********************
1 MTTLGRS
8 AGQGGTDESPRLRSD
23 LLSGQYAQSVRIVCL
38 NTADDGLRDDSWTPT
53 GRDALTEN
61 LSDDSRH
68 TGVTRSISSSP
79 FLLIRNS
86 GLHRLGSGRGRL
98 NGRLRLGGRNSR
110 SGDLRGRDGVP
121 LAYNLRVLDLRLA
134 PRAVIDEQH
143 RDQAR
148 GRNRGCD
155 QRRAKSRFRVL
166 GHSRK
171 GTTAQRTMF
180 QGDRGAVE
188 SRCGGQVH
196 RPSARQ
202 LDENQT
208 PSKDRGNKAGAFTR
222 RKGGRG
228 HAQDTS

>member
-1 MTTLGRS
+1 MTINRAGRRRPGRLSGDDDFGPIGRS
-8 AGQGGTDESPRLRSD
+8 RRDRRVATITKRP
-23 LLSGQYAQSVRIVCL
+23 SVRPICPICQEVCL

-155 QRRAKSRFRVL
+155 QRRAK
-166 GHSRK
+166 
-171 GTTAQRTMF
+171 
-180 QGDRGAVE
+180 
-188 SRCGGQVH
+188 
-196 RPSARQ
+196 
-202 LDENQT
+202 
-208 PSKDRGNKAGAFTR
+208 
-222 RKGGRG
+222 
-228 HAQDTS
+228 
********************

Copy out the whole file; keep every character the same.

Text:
1 MTTLGRS
8 AGQGGTDESPRLRSD
23 LLSGQYAQSVRIVCL
38 NTADDGLRDDSWTPT
53 GRDALTEN
61 LSDDSRH
68 TGVTRSISSSP
79 FLLIRNS
86 GLHRLGSGRGRL
98 NGRLRLGGRNSR
110 SGDLRGRDGVP
121 LAYNLRVLDLRLA
134 PRAVIDEQH
143 RDQAR
148 GRNRGCD
155 QRRAKSRFRVL
166 GHSRK
171 GTTAQRTMF
180 QGDRGAVE
188 SRCGGQVH
196 RPSARQ
202 LDENQT
208 PSKDRGNKAGAFTR
222 RKGGRG
228 HAQDTS

>member
-1 MTTLGRS
+1 MTINRAGRRRPGRLSGDDDFGPIGRS
-8 AGQGGTDESPRLRSD
+8 RRDRRVATITKRP
-23 LLSGQYAQSVRIVCL
+23 SVRPICPICQEVCL

-155 QRRAKSRFRVL
+155 QRRAK
-166 GHSRK
+166 
-171 GTTAQRTMF
+171 
-180 QGDRGAVE
+180 
-188 SRCGGQVH
+188 
-196 RPSARQ
+196 
-202 LDENQT
+202 
-208 PSKDRGNKAGAFTR
+208 
-222 RKGGRG
+222 
-228 HAQDTS
+228 